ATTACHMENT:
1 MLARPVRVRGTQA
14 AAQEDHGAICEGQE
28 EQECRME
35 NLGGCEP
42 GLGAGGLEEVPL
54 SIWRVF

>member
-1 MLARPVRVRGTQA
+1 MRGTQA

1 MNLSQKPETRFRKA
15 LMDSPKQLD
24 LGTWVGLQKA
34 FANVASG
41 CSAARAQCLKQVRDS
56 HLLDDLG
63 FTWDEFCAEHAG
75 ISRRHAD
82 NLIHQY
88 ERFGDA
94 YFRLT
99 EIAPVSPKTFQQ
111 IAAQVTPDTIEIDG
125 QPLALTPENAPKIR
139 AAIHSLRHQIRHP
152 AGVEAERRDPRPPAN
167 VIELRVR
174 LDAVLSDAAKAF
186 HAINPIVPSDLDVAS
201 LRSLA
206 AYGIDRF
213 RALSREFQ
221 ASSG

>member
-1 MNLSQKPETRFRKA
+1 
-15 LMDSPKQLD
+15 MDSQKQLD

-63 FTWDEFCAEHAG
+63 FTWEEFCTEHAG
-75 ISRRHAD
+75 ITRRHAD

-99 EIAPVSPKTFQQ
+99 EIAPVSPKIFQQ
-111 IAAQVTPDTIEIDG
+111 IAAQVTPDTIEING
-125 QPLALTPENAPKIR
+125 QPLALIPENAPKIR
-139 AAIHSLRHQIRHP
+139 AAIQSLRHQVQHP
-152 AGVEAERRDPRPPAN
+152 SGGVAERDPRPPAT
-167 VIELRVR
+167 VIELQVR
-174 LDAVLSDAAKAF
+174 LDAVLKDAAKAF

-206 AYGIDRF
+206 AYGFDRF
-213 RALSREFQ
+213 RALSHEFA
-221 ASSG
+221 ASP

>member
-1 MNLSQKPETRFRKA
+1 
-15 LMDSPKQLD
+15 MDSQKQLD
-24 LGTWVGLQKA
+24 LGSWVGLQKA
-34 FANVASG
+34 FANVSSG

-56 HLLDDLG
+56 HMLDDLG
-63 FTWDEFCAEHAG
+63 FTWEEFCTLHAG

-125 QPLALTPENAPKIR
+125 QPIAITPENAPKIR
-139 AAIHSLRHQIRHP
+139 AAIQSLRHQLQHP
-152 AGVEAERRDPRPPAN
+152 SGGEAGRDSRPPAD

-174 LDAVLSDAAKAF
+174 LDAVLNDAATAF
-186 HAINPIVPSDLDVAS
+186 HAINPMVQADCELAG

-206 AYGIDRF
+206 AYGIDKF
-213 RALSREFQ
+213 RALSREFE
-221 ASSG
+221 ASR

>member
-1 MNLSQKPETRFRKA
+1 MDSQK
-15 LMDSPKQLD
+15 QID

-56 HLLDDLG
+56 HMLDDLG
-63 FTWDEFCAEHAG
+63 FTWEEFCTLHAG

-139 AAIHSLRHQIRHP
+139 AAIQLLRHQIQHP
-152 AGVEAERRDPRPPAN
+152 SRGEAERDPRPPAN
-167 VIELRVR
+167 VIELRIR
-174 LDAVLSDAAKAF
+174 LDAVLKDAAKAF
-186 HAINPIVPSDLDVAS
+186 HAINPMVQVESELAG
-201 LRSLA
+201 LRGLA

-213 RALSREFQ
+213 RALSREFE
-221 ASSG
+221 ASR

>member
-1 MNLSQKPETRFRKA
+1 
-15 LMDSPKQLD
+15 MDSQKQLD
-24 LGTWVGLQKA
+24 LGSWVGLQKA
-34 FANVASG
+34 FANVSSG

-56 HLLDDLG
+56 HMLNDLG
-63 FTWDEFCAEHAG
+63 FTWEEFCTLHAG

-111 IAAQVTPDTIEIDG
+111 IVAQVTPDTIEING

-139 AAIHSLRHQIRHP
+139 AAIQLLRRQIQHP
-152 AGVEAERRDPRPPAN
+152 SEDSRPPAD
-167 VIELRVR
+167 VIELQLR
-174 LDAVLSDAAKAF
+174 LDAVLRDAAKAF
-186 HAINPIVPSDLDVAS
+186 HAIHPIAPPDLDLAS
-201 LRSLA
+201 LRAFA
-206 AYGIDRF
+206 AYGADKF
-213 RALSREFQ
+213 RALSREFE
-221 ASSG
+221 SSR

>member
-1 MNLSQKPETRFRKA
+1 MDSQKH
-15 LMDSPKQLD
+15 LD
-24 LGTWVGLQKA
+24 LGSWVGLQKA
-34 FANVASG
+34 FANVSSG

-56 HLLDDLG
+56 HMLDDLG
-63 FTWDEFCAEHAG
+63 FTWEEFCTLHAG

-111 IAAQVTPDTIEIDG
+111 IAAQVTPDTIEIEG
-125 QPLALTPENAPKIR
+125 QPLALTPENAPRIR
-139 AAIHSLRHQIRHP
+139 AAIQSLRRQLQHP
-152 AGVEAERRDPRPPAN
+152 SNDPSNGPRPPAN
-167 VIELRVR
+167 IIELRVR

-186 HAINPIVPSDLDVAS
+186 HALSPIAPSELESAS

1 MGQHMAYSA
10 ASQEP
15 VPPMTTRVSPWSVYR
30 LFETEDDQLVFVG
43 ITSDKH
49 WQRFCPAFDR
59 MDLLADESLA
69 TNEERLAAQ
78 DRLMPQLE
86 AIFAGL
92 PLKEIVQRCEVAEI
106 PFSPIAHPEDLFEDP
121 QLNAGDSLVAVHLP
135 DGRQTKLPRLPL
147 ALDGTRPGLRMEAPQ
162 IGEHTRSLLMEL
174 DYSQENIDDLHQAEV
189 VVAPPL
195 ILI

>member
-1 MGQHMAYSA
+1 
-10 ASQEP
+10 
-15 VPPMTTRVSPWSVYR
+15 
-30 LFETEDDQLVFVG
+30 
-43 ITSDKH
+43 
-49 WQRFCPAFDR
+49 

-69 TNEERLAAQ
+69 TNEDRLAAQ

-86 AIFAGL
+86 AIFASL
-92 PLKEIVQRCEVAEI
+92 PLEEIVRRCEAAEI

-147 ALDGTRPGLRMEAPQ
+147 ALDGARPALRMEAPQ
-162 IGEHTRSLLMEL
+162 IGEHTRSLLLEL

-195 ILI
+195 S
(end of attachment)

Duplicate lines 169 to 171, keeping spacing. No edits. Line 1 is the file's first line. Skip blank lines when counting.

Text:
+152 SNDPSNGPRPPAN
-167 VIELRVR
+167 IIELRVR